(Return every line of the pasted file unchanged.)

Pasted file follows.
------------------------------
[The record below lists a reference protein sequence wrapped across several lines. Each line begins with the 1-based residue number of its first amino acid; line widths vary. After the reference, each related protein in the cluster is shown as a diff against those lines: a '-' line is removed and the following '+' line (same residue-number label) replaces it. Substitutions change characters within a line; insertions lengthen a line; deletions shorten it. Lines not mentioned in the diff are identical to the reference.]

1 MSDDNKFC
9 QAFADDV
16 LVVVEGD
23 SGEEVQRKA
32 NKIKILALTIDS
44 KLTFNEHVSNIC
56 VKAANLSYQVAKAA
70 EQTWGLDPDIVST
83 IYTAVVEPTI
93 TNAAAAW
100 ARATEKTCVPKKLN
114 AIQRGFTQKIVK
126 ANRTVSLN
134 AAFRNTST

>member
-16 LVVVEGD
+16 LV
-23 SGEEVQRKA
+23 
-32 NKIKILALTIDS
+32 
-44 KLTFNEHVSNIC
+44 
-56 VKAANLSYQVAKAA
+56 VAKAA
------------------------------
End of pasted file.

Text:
[The record below lists a reference protein sequence wrapped across several lines. Each line begins with the 1-based residue number of its first amino acid; line widths vary. After the reference, each related protein in the cluster is shown as a diff against those lines: a '-' line is removed and the following '+' line (same residue-number label) replaces it. Substitutions change characters within a line; insertions lengthen a line; deletions shorten it. Lines not mentioned in the diff are identical to the reference.]

1 MSDDNKFC
9 QAFADDV
16 LVVVEGD
23 SGEEVQRKA
32 NKIKILALTIDS
44 KLTFNEHVSNIC
56 VKAANLSYQVAKAA
70 EQTWGLDPDIVST
83 IYTAVVEPTI
93 TNAAAAW
100 ARATEKTCVPKKLN
114 AIQRGFTQKIVK
126 ANRTVSLN
134 AAFRNTST

>member
-16 LVVVEGD
+16 LV
-23 SGEEVQRKA
+23 
-32 NKIKILALTIDS
+32 
-44 KLTFNEHVSNIC
+44 
-56 VKAANLSYQVAKAA
+56 VAKAA